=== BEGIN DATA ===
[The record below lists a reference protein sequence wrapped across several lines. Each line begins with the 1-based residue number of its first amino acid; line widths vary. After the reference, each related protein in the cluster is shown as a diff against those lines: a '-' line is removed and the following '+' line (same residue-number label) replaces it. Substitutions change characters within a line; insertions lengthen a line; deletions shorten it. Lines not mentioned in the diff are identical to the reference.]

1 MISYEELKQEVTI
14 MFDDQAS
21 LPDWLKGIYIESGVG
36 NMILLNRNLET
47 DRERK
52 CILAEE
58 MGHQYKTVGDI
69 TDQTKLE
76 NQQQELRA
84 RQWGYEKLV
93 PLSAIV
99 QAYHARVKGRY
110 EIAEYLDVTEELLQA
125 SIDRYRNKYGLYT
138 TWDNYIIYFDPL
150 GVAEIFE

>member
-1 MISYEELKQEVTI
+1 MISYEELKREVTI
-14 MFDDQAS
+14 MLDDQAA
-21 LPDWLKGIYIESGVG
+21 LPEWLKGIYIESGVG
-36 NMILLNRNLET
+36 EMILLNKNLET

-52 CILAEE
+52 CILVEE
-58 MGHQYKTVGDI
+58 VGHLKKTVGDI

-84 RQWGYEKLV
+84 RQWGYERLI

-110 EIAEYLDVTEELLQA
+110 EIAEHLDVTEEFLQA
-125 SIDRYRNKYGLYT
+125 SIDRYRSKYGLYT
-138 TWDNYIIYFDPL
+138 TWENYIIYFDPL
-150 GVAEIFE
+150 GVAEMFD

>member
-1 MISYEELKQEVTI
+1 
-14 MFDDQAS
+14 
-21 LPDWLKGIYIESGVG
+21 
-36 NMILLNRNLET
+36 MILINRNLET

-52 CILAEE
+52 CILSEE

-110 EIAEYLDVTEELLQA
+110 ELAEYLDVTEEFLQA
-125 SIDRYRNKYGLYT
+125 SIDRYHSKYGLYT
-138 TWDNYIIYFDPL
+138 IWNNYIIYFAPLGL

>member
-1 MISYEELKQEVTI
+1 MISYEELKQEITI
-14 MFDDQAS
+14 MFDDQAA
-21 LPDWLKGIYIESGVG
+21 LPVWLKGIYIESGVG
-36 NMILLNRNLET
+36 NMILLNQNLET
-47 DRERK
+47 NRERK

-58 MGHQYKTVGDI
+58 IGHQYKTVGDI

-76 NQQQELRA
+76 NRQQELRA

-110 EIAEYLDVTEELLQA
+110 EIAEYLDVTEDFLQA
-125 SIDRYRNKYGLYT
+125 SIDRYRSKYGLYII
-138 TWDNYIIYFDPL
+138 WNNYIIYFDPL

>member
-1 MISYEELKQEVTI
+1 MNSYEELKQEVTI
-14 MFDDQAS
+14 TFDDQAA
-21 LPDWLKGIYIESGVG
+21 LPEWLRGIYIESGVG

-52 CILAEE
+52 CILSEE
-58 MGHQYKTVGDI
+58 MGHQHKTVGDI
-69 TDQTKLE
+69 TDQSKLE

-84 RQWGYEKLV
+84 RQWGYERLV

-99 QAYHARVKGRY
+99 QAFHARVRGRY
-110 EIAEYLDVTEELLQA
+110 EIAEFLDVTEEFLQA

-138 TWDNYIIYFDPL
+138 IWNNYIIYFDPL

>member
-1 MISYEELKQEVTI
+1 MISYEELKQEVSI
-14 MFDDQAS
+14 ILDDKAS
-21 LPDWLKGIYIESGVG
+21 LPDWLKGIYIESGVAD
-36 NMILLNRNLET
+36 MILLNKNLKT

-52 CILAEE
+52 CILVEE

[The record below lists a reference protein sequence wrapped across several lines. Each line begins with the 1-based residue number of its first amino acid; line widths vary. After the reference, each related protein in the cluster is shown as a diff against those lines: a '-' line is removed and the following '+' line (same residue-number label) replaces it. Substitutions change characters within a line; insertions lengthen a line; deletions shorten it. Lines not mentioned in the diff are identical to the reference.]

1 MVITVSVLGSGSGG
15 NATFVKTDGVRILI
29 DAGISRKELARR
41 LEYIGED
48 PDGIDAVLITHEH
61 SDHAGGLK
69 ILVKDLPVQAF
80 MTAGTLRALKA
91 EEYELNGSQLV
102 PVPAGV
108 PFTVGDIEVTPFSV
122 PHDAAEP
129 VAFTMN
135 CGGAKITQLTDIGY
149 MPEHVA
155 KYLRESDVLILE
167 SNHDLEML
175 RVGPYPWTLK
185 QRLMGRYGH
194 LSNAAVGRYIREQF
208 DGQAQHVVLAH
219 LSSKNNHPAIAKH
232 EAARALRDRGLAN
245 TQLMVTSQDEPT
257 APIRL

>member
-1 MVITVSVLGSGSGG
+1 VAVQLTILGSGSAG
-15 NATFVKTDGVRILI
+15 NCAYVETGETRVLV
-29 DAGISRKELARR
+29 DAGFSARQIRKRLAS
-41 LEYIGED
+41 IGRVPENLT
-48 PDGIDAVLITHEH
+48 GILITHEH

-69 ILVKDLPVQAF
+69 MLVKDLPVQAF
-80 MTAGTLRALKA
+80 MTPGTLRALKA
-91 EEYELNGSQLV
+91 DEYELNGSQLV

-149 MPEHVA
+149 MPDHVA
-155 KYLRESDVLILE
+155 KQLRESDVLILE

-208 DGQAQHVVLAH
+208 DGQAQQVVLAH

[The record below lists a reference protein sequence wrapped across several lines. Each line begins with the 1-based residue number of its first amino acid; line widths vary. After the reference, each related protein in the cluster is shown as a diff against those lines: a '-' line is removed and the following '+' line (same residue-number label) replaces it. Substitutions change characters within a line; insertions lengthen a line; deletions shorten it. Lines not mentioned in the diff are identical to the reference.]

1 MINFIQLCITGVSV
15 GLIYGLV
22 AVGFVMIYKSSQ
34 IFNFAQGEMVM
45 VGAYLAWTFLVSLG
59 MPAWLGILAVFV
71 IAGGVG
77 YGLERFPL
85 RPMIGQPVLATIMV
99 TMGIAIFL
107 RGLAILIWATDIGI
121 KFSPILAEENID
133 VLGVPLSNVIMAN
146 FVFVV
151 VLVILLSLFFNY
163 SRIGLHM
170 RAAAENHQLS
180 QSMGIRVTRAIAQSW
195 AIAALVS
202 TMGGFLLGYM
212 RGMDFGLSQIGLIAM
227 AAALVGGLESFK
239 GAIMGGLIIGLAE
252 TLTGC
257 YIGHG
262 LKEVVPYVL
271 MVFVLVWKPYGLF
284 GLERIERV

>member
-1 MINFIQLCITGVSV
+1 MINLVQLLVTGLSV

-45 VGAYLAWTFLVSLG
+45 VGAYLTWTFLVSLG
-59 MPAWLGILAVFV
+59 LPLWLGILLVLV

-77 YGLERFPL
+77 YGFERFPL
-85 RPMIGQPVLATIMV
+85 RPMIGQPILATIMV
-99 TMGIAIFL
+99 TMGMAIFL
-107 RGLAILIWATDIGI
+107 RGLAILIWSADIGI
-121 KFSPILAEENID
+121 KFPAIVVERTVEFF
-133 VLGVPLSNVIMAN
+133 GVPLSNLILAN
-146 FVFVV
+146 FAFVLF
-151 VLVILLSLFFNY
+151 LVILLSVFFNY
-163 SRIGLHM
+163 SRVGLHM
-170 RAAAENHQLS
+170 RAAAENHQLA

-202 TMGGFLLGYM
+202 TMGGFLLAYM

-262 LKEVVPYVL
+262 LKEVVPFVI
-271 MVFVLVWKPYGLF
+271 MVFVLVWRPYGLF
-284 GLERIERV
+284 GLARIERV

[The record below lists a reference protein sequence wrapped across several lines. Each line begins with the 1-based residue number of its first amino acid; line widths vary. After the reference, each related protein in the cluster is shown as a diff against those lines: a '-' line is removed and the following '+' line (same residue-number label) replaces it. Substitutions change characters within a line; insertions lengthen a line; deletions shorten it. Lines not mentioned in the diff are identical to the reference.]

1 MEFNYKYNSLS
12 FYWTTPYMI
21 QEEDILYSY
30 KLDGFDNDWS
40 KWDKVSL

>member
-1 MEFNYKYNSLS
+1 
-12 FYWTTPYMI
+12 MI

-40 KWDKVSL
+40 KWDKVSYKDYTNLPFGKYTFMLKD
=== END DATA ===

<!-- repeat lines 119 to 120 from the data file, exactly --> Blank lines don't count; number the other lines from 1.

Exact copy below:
80 MTAGTLRALKA
91 EEYELNGSQLV